It's like a vehicle and gas. No one needs to tell you, hopefully, to put gas in the tank so your car will work. However, neither your car nor the valuable petrol require a prescription. In the world of medicine, most insulins and pen needles do require a prescription.
Okay, where is this going? Simply put, why can prescribers not understand that in order to administer insulin, primarily from pens, a patient requires pen needles? Why do they insist on writing hastily scrawled orders for insulin, but not the device to administer them? I like to call them back and politely remind them they forgot something...
(For today's exercise, let's assume I am speaking solely about patients who are initiating therapy on insulin. This is the first prescription they are receiving. The doctor obviously knows this.)
Forgetful Writer: What's the problem?
CP: You wrote prescriptions for this patient, new to insulin, to receive Levemir and Lantus insulin pens.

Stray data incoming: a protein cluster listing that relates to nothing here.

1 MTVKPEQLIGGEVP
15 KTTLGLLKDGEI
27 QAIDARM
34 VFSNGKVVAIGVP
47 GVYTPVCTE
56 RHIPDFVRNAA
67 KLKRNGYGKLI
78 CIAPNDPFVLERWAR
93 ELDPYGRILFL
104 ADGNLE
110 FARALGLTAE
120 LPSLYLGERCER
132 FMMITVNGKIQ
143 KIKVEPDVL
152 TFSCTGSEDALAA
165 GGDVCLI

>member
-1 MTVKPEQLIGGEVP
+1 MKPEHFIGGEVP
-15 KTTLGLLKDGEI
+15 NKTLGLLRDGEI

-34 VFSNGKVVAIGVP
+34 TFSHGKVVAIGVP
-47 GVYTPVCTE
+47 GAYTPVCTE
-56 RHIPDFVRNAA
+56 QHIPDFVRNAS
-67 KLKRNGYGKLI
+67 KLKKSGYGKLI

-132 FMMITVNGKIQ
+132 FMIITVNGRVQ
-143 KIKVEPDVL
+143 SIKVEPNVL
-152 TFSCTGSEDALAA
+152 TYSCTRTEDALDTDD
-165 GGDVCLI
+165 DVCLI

FW: Yes. I wrote an Rx for each one.
CP: You did.
FW: Then what's the problem?
CP: I was just wondering how the patient was going to get the life-saving serum from the pen and into the subcutaneous layer of her skin.
FW: I would imagine syringes would be most helpful.
CP: Actually pen needles would be more appropriate. Nevertheless, here's what I'll do for you. I will write a prescription, attach your name to it, then document that we spoke and send the patient on her way, none the wiser that I saved her multiple trips to my pharmacy or multiple phone calls to your office to pester you for something as important as her needles. Sound good?
FW: Absolutely. Thank you for saving my butt once again. I wish I had gone to pharmacy school like you. People always find you more approachable than I. You're also incredibly respected, intelligent and witty. Glad you have my back...
CP: Aw, so kind. I'm blushing. Just doing my job ma'am.